Case: SDLT: land sale caught by anti-avoidance rule of FA 2003, s. 75A

FTT (Tax Chamber)

Judge Aleksander

Decision released 18 April 2019

Stamp Duty Land Tax (‘SDLT’) – Tax Avoidance – Assessments in the alternative on both appellants under Finance Act 2003 (‘FA 2003’), s. 75A – Whether FA 2003, s. 75A applied to series of transactions – Yes – Quantum of chargeable consideration – Whether FA 2003, s. 75C(8A) applied to disapply transfer of partnership interest provisions of FA 2003, Sch. 15, Part 3 – No – Identification of ‘P’ and ‘V’ in FA 2003, s. 75A – Appeal of first appellant upheld – Appeal of second appellant dismissed

Hannover Leasing Wachstumswerte Europa Beteiligungsgesellschaft mbH & Anor [2019] UKFTT 0262 (TC)

Summary

In a complex series of transactions, a commercial investment property in London under the ownership of the Greycoat group of companies, 30 Crown Place (‘30CP’), was sold by an English limited partnership to a German company (Hannover Leasing Wachstumswerte Europa Beteiligungsgesellschaft mbH – ‘the first appellant’) by way of the transfer of units in a unit trust and then transferred to a German limited partnership (Hannover Leasing Wachstumswerte Europa VI GmbH & Co KG – ‘the second appellant’). The property was then sold on to a third-party purchaser.

Setting aside the final sale to the third-party, there were essentially four steps in the series, stripping aside the financing transactions. All four steps took place in 2011.

Step 1 – an English limited partnership (‘the Greycoat Partnership’) sold the freehold of 30CP to an unauthorised Guernsey unit trust (‘GPUT’), of which the sole limited partner of the Greycoat Partnership was the trustee. The unitholders in GPUT were ‘GCLOD’ (a Greycoat company) (99.7%) and ‘GUL’ (another Greycoat company) (0.3%). The profits of the Greycoat Partnership were allocated as to 99% to the trustee, i.e. to GPUT, and 1% to the general partner, yet another Greycoat company. The consideration for the sale was £138,850,000. The freehold of 30CP was vested in the trustee of the GPUT and a nominee company.

Step 2 – the units in the GPUT were transferred by GCLOD, which now held 99.8%, to the first appellant and by GUL, which now owned 0.2%, to Merope, a German management company. The consideration for the transfer of the units was £136,291,031. The freehold of 30CP remained vested in the trustee and the nominee company.

Step 3 – the GPUT was dissolved and an in specie distribution was made of 30CP to the first appellant in respect of all but one of its units; the remaining assets of the GPUT were to be distributed to the two unitholders pro rata. The freehold was therefore now owned by the first appellant.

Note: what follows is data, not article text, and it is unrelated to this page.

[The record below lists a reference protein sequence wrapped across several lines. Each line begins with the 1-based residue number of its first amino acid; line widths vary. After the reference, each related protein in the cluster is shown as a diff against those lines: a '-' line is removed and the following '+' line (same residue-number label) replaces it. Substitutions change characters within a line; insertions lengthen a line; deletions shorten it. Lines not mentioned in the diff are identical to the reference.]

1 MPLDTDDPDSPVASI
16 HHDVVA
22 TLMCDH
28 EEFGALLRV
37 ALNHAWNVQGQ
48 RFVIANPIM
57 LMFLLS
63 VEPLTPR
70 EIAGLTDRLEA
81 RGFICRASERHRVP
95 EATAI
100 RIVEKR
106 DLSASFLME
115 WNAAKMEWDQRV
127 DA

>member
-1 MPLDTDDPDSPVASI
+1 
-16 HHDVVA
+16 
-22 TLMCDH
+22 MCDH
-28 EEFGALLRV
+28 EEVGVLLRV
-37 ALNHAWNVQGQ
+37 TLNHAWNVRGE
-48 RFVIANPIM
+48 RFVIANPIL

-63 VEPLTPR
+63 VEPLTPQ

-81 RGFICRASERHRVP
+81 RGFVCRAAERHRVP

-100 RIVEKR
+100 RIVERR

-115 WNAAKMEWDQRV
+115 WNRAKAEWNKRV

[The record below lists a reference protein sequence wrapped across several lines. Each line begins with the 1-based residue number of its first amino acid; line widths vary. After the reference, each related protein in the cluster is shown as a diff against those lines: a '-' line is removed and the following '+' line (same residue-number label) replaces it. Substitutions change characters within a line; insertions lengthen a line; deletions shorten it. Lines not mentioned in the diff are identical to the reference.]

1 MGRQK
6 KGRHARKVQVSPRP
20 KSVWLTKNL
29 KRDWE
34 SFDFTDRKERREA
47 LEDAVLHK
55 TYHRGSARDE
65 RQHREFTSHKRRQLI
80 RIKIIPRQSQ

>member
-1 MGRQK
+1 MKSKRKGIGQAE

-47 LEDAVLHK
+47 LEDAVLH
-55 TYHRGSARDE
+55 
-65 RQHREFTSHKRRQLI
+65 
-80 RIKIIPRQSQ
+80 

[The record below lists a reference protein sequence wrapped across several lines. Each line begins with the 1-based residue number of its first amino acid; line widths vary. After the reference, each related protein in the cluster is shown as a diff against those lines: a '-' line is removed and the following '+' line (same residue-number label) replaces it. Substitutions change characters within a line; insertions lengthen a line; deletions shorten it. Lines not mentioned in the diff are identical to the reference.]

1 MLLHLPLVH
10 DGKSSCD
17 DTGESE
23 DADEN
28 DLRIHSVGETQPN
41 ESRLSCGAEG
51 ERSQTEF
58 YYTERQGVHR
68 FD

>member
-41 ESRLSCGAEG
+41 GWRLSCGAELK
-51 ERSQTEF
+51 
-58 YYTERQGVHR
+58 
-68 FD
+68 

Step 4 – the second appellant was established as a German limited partnership with a limited-liability company (GmbH) as limited partner, in this case, the first appellant, with a 99.9% interest, in respect of which it contributed its interest in 30CP. The remaining 0.1% interest was taken by another Hannover entity as general partner. The freehold was thus now in the ownership of the second appellant.

As regards SDLT, a land-transaction return was filed in respect of Step 1, stating a consideration of £1,388,850 (representing the 1% share going to the general partner), on which tax of £55,540 (4%) was paid, on the basis that 99% of the value of the property did not change hands. Returns were also filed in respect of Steps 3 and 4, but no tax was paid, as the stated consideration in both cases was below the SDLT threshold (which was £150,000 for commercial property at that time).

HMRC initially opened an enquiry into the returns for Steps 1 and 3 but closed them without making corrections. Instead, it raised assessments in the alternative on both the first and second appellants under FA 2003, s. 75A for tax on the full amount of the highest consideration passing, i.e. on £138,850,000, being tax of £5,554,000.

The grounds of appeal were that:

(1)The purpose of FA 2003, s. 75A was to counteract abusive tax arrangements. The appellants, by contrast, had merely taken advantage of a fiscally attractive option deliberately offered by Parliament – namely that the transfer of shares in a company or of units in a unit trust is not liable to SDLT, even where the underlying assets of the company or unit trust consisted of interests in land. The transactions in question had a genuine commercial purpose and did not involve tax avoidance.

(2)As to the transfer of ownership from the first appellant to the second appellant (Step 4), since the second appellant (a partnership) was transparent for tax purposes under FA 2003, Sch. 15, para. 2, 99.9% of the ownership of 30CP remained with the first appellant. Only 0.1% of the property passed out of its ownership, being the percentage transferred to the general partner.